The mood at NBAA is upbeat, despite a bit of uncertainty for the longer term. While the short-term looks quite positive, with business aircraft activity up over pre-pandemic levels in the US and Europe and manufacturers book to bill ratios solidly positive for 2022.  Concerns emerged in several areas, including economic conditions, environmental considerations, supply chain constraints, and returns on future investment during a period of technological change and the potential for obsolescence. But with new orders now delivering into 2024, 2025, and 2026 depending on the model, most of the manufacturers remain optimistic and, while following those trends, seem less concerned than one might expect.

There was solid growth in business aviation during the pandemic, and now the question turns to how many of these first-time customers will remain as future general aviation customers. To a great degree, that depends on their experiences, and the business jet OEMs, fractional ownership, and charter operators who are keenly aware that these new customers are typically younger than traditional aircraft customers. One executive indicated that with the next generation, it’s the experience that counts, and that experience needs to be end-to-end. That end-to-end experience could eventually include urban air mobility connections and every manufacturer has an increased focus on customer support. The industry now views how the experience is handled when something goes wrong with the aircraft to potentially be a competitive differentiator.

Virtually all of the OEMs are investing in additional capacity for maintenance, with Bombardier and Gulfstream opening previously announced facilities and Dassault announcing a major new facility in the United States at Melbourne, Florida.

The major players are well aware of the potential threats on the horizon but remain less concerned about economic conditions. They primarily view today’s situation as quite different from the 2008 recession and feel that most of their customers, who after all can afford a business jet, are unlikely to be as seriously impacted as during the 2008 recession and the stigma on business aircraft. President Obama criticized the big three US automakers that flew to Washington DC on private jets.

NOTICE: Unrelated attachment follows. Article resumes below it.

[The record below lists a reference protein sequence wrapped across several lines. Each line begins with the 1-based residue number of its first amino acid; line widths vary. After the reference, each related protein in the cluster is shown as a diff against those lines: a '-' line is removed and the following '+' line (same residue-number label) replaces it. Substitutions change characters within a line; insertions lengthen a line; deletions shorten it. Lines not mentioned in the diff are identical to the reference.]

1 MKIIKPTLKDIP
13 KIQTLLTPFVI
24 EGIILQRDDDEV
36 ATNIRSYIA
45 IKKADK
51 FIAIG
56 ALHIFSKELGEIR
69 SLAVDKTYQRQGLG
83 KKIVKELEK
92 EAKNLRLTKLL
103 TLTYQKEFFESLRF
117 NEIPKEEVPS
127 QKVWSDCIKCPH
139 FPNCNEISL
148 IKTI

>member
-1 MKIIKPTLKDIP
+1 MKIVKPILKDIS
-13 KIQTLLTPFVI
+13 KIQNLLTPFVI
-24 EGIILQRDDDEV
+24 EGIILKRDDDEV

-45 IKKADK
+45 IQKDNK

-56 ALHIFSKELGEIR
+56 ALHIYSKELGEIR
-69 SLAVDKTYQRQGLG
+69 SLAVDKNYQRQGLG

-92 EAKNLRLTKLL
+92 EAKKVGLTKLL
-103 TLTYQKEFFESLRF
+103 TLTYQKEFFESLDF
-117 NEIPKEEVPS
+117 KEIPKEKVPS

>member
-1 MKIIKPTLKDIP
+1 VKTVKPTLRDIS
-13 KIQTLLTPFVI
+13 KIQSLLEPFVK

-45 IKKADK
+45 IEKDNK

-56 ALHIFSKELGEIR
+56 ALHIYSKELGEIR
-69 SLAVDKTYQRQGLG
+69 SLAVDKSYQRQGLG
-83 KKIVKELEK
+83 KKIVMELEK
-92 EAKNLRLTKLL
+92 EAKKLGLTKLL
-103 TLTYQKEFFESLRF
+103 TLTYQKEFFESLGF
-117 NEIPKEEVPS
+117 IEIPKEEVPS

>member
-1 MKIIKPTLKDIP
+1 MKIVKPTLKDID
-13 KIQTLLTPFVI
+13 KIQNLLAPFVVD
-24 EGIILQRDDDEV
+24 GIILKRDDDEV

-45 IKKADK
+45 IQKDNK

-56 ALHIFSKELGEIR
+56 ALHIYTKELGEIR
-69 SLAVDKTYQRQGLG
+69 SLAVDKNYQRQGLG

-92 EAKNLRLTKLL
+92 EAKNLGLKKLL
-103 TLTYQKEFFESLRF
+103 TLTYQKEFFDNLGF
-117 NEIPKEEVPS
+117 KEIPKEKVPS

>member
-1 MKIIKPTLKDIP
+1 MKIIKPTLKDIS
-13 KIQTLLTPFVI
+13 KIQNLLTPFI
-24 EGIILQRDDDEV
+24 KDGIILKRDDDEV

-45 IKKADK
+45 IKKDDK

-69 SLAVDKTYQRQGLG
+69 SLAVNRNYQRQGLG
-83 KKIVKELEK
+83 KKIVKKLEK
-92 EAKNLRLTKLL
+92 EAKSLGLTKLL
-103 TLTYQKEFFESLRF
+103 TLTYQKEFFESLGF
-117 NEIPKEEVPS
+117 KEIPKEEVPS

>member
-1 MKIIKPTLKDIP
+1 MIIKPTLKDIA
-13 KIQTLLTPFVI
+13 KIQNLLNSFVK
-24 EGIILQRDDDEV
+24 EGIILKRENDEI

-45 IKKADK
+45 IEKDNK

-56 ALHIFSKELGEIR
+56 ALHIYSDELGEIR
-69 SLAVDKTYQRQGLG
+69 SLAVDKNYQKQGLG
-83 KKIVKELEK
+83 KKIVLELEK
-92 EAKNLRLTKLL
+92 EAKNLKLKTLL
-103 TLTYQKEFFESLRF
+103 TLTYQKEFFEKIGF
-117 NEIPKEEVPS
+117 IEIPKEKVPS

Economic conditions in the post-pandemic environment spurred inflation and the specter of a potential recession gave central banks actions to counteract inflation. A recession runs the risk of reversing the positive growth patterns and returning to the relatively flat markets in recent years since the record delivery levels in 2008. As a result of economic fears, manufacturers are leery of moving to higher production rates, and some model orders, won’t be delivered until 2026-2027.

Short-term supply chain constraints are aiding the decision process to keep production rates relatively flat, as simply maintaining existing rates is a challenge for many industry players. According to Embraer, items with 120-day lead time pre-pandemic can now range to 540 days, and the company is planning accordingly to ensure their production plans can be met. Raising rates is difficult in the near term, customers need to enter the queue for the next open delivery slots, often a few years off. While customers want airplanes now, and the used market is tight, the first signs of increasing used aircraft availability are signaling a reversing trend in the supply-demand balance, which today remains a seller’s market.